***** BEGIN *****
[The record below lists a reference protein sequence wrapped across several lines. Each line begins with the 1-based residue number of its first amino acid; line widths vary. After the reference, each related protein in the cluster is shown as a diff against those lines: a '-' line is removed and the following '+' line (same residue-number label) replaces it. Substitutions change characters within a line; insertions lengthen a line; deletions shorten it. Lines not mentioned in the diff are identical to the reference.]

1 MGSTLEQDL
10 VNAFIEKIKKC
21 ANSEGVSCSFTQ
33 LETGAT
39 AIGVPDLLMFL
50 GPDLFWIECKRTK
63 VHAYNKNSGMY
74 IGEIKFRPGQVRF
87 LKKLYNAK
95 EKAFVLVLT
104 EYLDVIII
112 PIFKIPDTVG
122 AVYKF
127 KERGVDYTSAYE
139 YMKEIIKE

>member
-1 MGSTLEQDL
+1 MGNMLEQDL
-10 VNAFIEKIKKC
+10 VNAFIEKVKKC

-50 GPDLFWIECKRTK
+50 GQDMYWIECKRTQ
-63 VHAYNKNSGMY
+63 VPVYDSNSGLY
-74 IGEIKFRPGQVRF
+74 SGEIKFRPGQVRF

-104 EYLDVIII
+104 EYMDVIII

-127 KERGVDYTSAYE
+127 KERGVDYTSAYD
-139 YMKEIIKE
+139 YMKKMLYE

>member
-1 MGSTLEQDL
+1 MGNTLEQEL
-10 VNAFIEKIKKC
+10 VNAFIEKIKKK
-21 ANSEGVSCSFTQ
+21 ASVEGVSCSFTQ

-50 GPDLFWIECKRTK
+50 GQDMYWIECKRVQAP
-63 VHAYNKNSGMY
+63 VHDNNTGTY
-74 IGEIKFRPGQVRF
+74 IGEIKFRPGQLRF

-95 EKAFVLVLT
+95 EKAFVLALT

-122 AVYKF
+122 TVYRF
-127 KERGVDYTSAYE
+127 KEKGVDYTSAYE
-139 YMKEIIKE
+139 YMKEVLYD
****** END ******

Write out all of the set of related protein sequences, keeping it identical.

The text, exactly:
[The record below lists a reference protein sequence wrapped across several lines. Each line begins with the 1-based residue number of its first amino acid; line widths vary. After the reference, each related protein in the cluster is shown as a diff against those lines: a '-' line is removed and the following '+' line (same residue-number label) replaces it. Substitutions change characters within a line; insertions lengthen a line; deletions shorten it. Lines not mentioned in the diff are identical to the reference.]

1 MGSTLEQDL
10 VNAFIEKIKKC
21 ANSEGVSCSFTQ
33 LETGAT
39 AIGVPDLLMFL
50 GPDLFWIECKRTK
63 VHAYNKNSGMY
74 IGEIKFRPGQVRF
87 LKKLYNAK
95 EKAFVLVLT
104 EYLDVIII
112 PIFKIPDTVG
122 AVYKF
127 KERGVDYTSAYE
139 YMKEIIKE

>member
-1 MGSTLEQDL
+1 MGNMLEQDL
-10 VNAFIEKIKKC
+10 VNAFIEKVKKC

-50 GPDLFWIECKRTK
+50 GQDMYWIECKRTQ
-63 VHAYNKNSGMY
+63 VPVYDSNSGLY
-74 IGEIKFRPGQVRF
+74 SGEIKFRPGQVRF

-104 EYLDVIII
+104 EYMDVIII

-127 KERGVDYTSAYE
+127 KERGVDYTSAYD
-139 YMKEIIKE
+139 YMKKMLYE

>member
-1 MGSTLEQDL
+1 MGNTLEQEL
-10 VNAFIEKIKKC
+10 VNAFIEKIKKK
-21 ANSEGVSCSFTQ
+21 ASVEGVSCSFTQ

-50 GPDLFWIECKRTK
+50 GQDMYWIECKRVQAP
-63 VHAYNKNSGMY
+63 VHDNNTGTY
-74 IGEIKFRPGQVRF
+74 IGEIKFRPGQLRF

-95 EKAFVLVLT
+95 EKAFVLALT

-122 AVYKF
+122 TVYRF
-127 KERGVDYTSAYE
+127 KEKGVDYTSAYE
-139 YMKEIIKE
+139 YMKEVLYD